It was jampacked with New Yorkers worried that Gov. Hochul’s gun control will ensnare them and turn them into criminals.
“We’re placed in an untenable position of enforcing laws that we might believe are unconstitutional, and as a former judge and DA, I still have my law license, I believe many provisions of this are unconstitutional and will be knocked down in the courts,” said Giardino.
In Greene County, Lisa and Richard MacLeod – owners of Recon Defense – have been swamped with calls, walk-ins and social media posts from concerned New Yorkers. “We are up to 13,00 hits on this already. Our phone has not stopped ringing. As far as what does this mean? Everyone is so confused no one knows what to do,” Lisa told local media.
New York Republican Assemblywoman Mary Beth Walsh told the New York Post, “A lot of times New York is trying to be first — the first to poke back at the US Supreme Court because they didn’t like the concealed carry ruling … So [Democrats] tried to be first and then they’re not best. It was sloppy drafting.”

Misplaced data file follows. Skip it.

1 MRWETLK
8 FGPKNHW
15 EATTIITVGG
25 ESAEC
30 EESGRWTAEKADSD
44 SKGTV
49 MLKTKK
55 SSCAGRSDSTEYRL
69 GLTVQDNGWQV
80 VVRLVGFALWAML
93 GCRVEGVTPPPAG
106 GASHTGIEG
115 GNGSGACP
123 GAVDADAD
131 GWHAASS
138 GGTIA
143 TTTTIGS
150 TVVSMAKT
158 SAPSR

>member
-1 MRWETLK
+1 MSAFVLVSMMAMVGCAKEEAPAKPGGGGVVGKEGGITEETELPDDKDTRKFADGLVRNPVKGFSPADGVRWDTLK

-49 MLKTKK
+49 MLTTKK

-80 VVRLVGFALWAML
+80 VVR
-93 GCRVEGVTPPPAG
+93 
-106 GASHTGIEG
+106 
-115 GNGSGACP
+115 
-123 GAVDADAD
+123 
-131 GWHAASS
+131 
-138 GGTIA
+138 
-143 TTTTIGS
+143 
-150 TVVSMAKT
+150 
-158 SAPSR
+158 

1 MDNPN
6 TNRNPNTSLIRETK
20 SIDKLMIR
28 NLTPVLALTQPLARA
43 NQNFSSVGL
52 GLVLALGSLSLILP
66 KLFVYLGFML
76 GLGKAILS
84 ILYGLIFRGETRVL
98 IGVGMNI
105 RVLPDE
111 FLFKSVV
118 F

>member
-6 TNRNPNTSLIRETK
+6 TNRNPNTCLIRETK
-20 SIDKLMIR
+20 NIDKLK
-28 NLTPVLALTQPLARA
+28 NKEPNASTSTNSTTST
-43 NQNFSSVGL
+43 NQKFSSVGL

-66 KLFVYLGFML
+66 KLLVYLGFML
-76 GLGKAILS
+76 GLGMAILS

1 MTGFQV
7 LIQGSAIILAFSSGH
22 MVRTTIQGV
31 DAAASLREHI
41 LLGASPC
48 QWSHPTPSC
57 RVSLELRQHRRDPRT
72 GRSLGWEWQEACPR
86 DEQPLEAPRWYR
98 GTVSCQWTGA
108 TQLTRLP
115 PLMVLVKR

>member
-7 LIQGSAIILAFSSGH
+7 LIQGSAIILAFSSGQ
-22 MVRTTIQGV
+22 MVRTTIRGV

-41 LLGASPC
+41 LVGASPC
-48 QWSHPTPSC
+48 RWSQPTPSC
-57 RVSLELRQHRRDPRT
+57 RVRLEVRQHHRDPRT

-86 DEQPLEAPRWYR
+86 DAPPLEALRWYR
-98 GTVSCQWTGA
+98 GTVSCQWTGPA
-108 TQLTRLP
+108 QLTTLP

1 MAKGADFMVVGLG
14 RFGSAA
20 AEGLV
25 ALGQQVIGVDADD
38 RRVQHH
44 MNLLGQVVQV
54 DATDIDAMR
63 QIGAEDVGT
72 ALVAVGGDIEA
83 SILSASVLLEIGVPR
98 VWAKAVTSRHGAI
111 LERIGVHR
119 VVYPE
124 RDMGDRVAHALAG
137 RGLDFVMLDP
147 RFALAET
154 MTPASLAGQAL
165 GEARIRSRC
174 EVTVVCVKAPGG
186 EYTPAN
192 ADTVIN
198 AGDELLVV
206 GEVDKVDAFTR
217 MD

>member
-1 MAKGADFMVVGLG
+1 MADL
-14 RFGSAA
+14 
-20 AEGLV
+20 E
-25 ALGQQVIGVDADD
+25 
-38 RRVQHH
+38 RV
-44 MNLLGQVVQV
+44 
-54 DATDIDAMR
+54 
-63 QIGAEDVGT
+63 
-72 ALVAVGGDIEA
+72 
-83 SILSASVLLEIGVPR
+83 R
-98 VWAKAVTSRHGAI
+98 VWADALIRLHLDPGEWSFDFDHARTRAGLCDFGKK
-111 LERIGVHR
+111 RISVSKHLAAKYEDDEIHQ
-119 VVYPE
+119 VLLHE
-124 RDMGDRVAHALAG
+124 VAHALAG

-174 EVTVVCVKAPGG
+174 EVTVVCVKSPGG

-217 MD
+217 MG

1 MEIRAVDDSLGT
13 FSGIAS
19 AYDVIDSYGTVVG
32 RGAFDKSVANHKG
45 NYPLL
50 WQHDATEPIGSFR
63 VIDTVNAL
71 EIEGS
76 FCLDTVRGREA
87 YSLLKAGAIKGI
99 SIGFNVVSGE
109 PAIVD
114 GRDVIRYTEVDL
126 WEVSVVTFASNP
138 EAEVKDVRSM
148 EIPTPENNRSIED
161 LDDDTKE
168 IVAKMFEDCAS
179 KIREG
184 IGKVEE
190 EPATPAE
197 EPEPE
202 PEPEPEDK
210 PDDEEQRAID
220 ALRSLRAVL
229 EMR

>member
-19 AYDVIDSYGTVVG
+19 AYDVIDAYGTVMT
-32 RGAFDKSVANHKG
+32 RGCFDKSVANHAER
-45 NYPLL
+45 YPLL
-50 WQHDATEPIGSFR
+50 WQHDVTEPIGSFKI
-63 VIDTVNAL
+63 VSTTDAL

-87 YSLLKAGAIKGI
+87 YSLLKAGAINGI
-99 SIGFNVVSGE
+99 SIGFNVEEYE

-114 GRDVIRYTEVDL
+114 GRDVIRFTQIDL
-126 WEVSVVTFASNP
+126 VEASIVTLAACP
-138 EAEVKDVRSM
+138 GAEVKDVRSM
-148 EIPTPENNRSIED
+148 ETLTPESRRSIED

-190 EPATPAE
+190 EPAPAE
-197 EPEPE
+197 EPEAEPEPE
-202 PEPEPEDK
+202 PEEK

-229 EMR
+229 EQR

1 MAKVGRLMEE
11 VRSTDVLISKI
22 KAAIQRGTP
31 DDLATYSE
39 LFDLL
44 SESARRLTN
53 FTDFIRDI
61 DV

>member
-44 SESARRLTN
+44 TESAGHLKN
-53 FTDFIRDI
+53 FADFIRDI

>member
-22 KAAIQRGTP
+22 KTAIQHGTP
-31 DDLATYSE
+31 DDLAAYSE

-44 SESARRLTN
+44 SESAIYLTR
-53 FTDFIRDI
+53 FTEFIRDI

The assemblywoman’s comments followed a scramble by the governor’s administration to reassure New Yorkers that prohibitions on recreational shooting sports weren’t included in the bill despite Assembly Codes Committee Chair Jeffrey Dinowitz (D-Bronx) telling Walsh the exact opposite during bill debate. “I guess that’s covered by this.”
One lawmaker in Albany is leading her colleagues in their fight back and attempting to shield lawful recreational and shooting sports activities from the flawed law.
Republican N.Y. state Sen. Pam Helming introduced legislation to protect the shooting sports and to clarify the law with language to deem competitive shooting sports events, often held at sportsmen’s clubs, exempted from the state’s list of “sensitive places.”
“The language in our laws matters – and the language in the law that takes effect on September 1 unfairly puts these programs at risk,” Sen. Helming said.
“Participation in these sports is growing, especially in our rural areas. Shooting sports programs and competitions are conducted safely and responsibly, with applicable training and education and they should be allowed to operate as they always have—safely and successfully.”
Lawmakers aren’t expected back in Albany until the 2023 legislative session begins in January.